Signing and exchanging contracts is the first step to legalise the sale of a home. There will be two copies of the sale contract, one for the buyer and one for the seller. You each sign one copy before they are swapped or exchanged. At the time of exchange, the buyer will be required to pay a deposit, which is normally 10% of the purchase price and this will be held in trust by the real estate agent or your conveyancer.


This step is important for a number of reasons:

  • The buyer and seller are not legally bound until signed copies of the contract are exchanged subject to cooling off periods and whether the contract is conditional or unconditional
  • If you sold your property at auction, there is no cooling off period and the buyer is legally bound to buy your property once the contract is signed and exchanged
  • There is normally a five-day cooling off period during which time the buyer can withdraw from the sale. This may have been waived if they signed a 66W, extended or reduced in your contract so it’s important to be aware of this
  • Generally, a seller does not have a cooling off period, once the contracts are exchanged, they are normally bound to complete the agreement.


You should at least have pre-approval by the time you are making offers, as you need to have the deposit cheque ready when your offer is accepted. Having pre approval demonstrates to vendors that you are a serious buyer and allows you to move forward quickly once your offer is accepted, as applications and supporting documentation have already been completed and submitted. Oxygen Home Loans can help you with your home loan application and organising pre-approval.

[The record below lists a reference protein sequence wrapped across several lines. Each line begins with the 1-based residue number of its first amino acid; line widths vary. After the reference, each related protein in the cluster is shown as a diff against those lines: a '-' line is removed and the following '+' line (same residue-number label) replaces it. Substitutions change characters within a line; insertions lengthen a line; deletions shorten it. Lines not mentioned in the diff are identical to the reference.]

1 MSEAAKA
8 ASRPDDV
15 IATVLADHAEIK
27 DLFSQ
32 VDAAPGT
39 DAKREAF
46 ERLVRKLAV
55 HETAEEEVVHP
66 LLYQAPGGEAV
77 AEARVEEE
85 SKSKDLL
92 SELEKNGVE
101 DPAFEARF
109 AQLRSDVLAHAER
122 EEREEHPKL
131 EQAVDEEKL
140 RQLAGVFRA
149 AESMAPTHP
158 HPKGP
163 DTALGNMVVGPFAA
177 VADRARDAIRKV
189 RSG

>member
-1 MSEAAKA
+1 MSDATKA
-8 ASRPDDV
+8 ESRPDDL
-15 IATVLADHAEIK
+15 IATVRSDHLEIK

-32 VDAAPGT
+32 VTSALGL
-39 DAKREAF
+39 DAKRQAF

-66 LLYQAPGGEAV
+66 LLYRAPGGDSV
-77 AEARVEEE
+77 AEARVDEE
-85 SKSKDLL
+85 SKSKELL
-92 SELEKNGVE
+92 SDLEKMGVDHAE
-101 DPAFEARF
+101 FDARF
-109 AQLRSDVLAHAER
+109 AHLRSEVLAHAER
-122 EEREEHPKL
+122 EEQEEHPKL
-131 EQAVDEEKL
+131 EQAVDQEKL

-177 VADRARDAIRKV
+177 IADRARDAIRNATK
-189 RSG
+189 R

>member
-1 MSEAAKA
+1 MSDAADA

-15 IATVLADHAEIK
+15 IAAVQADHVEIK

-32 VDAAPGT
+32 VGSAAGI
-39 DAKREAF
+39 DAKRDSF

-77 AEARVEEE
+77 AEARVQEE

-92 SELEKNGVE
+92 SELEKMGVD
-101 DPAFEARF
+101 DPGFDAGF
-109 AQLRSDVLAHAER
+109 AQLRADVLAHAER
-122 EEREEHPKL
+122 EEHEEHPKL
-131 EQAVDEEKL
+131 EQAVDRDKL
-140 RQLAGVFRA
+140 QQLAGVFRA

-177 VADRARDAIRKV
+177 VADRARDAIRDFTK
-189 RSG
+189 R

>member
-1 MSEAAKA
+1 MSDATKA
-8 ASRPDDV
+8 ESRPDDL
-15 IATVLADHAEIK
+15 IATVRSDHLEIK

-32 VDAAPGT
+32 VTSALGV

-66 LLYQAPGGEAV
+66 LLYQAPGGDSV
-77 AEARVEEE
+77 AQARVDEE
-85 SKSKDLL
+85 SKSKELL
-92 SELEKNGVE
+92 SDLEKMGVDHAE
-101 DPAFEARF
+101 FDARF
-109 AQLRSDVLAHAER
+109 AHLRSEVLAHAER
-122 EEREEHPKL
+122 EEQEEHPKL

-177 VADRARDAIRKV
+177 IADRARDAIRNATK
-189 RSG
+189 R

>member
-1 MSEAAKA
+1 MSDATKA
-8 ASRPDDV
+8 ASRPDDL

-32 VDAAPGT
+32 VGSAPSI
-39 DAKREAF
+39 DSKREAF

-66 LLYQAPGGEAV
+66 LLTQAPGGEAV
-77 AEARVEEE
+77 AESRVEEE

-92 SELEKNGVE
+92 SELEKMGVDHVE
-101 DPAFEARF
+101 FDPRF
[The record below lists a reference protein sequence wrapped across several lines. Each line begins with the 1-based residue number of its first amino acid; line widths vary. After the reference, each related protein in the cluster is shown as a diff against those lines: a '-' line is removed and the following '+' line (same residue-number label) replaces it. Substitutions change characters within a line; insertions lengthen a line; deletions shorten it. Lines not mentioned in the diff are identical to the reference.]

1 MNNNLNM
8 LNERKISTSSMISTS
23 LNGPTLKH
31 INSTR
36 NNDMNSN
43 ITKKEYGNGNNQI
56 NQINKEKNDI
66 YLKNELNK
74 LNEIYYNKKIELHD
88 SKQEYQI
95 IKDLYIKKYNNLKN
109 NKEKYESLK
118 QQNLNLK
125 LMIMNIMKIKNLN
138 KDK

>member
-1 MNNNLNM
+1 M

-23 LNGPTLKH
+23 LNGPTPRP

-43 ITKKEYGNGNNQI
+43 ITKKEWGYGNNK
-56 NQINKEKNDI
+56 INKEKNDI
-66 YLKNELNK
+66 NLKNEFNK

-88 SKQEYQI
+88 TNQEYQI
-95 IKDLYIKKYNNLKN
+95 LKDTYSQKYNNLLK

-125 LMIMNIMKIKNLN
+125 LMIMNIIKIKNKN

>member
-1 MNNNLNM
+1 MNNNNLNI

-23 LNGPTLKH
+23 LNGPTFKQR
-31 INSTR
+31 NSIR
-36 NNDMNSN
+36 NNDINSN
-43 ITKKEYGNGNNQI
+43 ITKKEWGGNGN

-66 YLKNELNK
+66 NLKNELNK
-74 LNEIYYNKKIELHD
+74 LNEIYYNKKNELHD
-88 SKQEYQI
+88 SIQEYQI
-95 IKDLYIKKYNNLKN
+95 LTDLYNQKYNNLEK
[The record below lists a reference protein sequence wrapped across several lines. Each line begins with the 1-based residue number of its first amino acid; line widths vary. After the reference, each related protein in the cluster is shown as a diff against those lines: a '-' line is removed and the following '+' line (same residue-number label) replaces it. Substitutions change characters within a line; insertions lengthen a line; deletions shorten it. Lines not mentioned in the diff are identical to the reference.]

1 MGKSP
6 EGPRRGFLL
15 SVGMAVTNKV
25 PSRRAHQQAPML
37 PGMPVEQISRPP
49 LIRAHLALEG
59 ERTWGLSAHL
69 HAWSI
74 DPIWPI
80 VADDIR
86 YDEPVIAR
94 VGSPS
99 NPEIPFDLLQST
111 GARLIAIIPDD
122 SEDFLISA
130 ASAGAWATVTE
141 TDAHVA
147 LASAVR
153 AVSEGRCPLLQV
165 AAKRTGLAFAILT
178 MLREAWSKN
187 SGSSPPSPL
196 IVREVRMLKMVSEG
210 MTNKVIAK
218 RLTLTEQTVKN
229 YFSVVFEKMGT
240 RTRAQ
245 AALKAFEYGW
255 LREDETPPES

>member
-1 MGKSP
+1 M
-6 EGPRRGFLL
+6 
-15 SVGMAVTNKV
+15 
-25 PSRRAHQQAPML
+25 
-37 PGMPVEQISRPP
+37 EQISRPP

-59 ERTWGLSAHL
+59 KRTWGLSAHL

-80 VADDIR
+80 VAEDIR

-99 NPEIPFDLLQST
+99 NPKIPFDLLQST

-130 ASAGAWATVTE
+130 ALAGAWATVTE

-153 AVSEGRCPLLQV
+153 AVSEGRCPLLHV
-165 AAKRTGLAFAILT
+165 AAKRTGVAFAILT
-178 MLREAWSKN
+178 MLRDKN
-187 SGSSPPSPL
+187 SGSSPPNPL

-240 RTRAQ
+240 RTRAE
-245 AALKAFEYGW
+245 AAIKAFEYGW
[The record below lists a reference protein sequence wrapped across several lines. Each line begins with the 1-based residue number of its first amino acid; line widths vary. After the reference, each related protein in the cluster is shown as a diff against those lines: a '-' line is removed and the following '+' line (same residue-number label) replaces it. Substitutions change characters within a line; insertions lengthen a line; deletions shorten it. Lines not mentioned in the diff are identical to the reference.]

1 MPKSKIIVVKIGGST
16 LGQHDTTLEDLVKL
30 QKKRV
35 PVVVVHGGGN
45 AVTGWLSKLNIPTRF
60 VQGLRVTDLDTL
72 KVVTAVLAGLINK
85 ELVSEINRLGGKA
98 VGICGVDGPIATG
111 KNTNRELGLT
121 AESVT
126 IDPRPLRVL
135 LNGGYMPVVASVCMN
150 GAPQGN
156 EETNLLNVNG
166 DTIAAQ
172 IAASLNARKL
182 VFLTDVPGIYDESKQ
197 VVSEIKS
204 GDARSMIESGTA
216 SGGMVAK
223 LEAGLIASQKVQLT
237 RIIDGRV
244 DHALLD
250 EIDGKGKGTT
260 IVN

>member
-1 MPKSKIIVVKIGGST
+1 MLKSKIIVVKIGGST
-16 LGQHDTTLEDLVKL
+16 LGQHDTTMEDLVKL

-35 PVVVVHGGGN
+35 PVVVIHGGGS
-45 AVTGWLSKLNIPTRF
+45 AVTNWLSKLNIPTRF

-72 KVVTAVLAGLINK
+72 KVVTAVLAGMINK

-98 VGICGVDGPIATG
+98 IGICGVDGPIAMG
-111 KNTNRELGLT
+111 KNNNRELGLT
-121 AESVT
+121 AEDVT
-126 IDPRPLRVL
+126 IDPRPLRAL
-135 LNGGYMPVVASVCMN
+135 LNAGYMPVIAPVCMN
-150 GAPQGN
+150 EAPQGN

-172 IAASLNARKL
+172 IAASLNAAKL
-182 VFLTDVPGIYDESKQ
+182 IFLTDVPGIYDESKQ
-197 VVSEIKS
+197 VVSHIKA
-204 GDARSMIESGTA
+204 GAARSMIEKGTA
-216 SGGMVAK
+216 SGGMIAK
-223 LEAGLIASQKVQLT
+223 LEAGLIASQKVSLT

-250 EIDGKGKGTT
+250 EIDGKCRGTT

The settlement period begins the day the Contact of Sale is signed and is the last step in buying your new property. The length of settlement can be a condition of the sale and usually no less than two weeks and generally around six weeks.


Negotiate through your solicitor or conveyancer for a date that works for you. Once the contract is signed the settlement date cannot be changed unless both buyer and seller agree. Have one more inspection of the property to ensure it is in the same condition as when you exchanged contracts.


On settlement day you can visit the real estate office selling the property to pick up the keys to your new home. You are responsible for advising your insurance company, phone, gas and electricity companies as well as the electoral commission about your change in location.


For more information about other methods of buying a home visit our Buy with McGrath page.


Other buying a house or apartment tools and information

Our house and apartment inspection checklists 

Process of buying a house or apartment

Buying a property by auction

Negotiating a private treaty or private sale property purchase